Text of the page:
The U.S. Department of Agriculture (USDA, which oversees the Food Stamp Program) conducted a Program Access Review of IE&E operations in late March, which included conference calls with community groups, legal services, and anti-hunger advocates to hear their reports on the roll-out.
IE&E Roll-out Delayed for 30 Days…
On April 5, HHSC Executive Commissioner Albert Hawkins announced the agency would delay IE&E roll-out to the next planned region (Hill Country counties) in order to make technical and operational improvements and would review the system’s readiness again in 30 days. HHSC cited the need for “better training for customer service representatives in the call centers, a process to more quickly resolve complicated cases, better reporting tools to track cases and workload, and improved data collection.”
In April legislative hearings, HHSC officials acknowledged many problems with the IE&E transition and contractor including serious state staffing deficits. Based on their review, USDA officials conveyed to HHSC in April their concerns about the project including lack of timeliness in application processing, inability of the contractor’s front-end computer system to interface with TIERS (adding to backlogs), high call abandonment rates and long hold times at the call center, and lack of correct policy knowledge by contractor staff.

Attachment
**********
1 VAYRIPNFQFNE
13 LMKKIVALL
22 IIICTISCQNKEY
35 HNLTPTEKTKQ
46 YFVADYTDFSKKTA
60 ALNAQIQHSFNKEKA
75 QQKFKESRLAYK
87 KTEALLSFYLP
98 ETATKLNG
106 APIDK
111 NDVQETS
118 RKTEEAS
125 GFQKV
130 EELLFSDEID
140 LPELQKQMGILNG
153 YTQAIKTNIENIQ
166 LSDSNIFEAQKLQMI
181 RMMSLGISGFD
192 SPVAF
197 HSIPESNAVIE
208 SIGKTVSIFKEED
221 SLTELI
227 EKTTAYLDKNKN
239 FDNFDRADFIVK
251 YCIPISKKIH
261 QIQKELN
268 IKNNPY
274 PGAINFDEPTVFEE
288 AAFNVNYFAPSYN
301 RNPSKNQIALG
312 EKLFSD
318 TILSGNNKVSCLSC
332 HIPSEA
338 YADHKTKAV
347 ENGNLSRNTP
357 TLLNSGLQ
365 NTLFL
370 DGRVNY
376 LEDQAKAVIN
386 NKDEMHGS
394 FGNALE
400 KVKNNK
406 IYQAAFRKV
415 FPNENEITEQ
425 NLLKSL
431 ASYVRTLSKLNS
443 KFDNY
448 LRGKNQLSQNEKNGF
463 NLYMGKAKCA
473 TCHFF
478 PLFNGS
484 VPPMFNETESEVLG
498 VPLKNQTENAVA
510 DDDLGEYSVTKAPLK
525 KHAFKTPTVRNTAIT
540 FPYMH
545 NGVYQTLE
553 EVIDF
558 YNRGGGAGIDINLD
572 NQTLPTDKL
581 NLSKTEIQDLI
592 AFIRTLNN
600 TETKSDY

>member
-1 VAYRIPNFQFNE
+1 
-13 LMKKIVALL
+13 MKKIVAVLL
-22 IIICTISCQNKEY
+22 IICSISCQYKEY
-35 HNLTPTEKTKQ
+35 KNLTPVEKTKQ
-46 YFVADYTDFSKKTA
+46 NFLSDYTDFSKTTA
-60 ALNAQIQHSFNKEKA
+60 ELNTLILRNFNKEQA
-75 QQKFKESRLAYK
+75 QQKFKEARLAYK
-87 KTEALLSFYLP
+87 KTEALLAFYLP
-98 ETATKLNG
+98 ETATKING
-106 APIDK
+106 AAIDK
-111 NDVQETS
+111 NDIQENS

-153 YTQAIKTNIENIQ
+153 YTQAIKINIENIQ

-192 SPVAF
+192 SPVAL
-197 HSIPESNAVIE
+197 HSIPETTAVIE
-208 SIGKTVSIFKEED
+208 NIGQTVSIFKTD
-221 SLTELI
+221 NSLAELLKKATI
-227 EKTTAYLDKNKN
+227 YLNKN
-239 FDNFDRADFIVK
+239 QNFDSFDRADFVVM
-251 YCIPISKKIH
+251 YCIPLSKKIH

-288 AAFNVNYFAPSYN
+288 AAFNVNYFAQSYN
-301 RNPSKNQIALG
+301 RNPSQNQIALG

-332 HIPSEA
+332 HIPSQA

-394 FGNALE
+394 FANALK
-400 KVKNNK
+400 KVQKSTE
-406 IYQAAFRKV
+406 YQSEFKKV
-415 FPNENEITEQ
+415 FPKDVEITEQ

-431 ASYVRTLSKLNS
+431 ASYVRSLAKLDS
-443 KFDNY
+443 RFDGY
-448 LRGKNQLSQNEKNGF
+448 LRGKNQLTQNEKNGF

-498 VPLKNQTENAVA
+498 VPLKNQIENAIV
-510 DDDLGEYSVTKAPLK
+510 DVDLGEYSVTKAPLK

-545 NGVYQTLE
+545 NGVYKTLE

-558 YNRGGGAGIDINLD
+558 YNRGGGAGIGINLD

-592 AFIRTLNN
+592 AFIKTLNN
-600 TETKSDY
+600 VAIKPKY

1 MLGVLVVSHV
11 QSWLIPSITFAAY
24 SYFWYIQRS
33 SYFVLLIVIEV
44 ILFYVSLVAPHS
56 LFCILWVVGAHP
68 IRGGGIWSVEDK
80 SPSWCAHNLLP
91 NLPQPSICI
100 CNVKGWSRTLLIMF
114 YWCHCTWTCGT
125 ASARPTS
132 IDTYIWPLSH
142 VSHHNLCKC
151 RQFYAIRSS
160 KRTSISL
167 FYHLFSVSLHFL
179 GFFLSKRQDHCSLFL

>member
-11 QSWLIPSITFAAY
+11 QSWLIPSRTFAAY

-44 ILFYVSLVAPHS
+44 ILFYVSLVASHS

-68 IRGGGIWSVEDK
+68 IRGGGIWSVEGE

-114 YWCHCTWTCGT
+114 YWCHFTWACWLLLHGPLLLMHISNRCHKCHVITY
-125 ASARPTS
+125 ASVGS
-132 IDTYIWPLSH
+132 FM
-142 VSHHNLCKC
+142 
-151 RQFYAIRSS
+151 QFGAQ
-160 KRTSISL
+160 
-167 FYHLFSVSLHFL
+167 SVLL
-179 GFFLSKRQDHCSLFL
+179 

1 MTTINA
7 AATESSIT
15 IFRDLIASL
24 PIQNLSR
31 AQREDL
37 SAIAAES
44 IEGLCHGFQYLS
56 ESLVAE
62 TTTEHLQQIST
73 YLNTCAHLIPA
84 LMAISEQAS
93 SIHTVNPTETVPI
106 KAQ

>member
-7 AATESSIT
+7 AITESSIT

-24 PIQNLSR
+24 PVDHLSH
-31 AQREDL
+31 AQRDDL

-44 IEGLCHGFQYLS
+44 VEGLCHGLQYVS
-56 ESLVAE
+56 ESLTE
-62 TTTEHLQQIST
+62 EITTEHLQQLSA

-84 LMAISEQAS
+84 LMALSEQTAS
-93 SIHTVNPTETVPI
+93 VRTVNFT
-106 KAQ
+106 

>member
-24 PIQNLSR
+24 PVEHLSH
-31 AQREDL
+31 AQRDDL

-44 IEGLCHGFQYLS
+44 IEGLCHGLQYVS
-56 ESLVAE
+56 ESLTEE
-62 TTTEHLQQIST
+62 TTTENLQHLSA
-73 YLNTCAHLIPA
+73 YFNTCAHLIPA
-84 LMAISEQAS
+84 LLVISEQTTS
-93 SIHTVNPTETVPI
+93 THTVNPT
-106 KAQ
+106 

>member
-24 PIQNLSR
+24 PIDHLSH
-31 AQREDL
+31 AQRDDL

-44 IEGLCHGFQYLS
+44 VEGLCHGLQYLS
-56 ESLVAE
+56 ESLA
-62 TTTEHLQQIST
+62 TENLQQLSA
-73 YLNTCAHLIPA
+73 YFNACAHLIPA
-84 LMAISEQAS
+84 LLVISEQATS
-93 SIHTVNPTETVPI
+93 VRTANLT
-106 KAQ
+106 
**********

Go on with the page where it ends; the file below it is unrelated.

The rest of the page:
USDA’s independent project monitor identified several fundamental concerns: inadequate readiness testing of computer functions, a roll-out timeline that was too fast to allow for identification and resolution of all problems, inadequate staffing levels, insufficient training of private contractor staff, and shortcomings in some aspects of call center technology.
On April 11, HHSC announced that a new $3 million marketing and public information campaign for CHIP and Children’s Medicaid would begin in May (these activities had been largely abandoned after the budget-cutting 2003 legislative session). While notable agency efforts to improve the CHIP and IE&E processes produced a temporary improvement in call abandonment rates and hold times in April, problematic application and renewal trends and client complaints showed little if any improvement.
On reaching the deadline for determining CHIP enrollment for May, HHSC faced terminating a record number of nearly 50,000 children in a single month, for a dismal renewal rate of only 23.5% (compared to a fiscal year 2005 average of 80%). The agency elected instead to continue coverage of 27,768 children for an additional month while their families were given more time to provide missing information or to submit payments.
…And Now On Hold Indefinitely
On May 4, the HHSC Commissioner announced findings of its 30-day review. Importantly, this announcement indicated that the original roll-out schedule has essentially been suspended indefinitely until problems can be resolved. HHSC would retain 1,000 of the 1,900 state eligibility workers it had planned to lay off, and the remaining layoffs would be postponed for 12 months.
It is important to note that this decision did not increase the number of state staff working in the system; it simply reduced and postponed the planned reduction in staff.